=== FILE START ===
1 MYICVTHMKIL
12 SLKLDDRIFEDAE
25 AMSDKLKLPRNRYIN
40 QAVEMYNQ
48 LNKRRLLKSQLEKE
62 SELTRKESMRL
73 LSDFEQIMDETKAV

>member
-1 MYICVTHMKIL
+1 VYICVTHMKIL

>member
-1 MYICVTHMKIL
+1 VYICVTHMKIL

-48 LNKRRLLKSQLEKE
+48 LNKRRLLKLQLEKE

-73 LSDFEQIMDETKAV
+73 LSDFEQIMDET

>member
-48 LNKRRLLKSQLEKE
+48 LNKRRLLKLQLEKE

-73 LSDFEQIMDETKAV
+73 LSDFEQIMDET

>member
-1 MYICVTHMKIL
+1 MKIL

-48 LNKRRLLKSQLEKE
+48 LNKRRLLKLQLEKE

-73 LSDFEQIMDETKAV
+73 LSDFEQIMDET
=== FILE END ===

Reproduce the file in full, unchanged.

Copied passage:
1 MYICVTHMKIL
12 SLKLDDRIFEDAE
25 AMSDKLKLPRNRYIN
40 QAVEMYNQ
48 LNKRRLLKSQLEKE
62 SELTRKESMRL
73 LSDFEQIMDETKAV

>member
-1 MYICVTHMKIL
+1 VYICVTHMKIL

>member
-1 MYICVTHMKIL
+1 VYICVTHMKIL

-48 LNKRRLLKSQLEKE
+48 LNKRRLLKLQLEKE

-73 LSDFEQIMDETKAV
+73 LSDFEQIMDET

>member
-48 LNKRRLLKSQLEKE
+48 LNKRRLLKLQLEKE

-73 LSDFEQIMDETKAV
+73 LSDFEQIMDET

>member
-1 MYICVTHMKIL
+1 MKIL

-48 LNKRRLLKSQLEKE
+48 LNKRRLLKLQLEKE

-73 LSDFEQIMDETKAV
+73 LSDFEQIMDET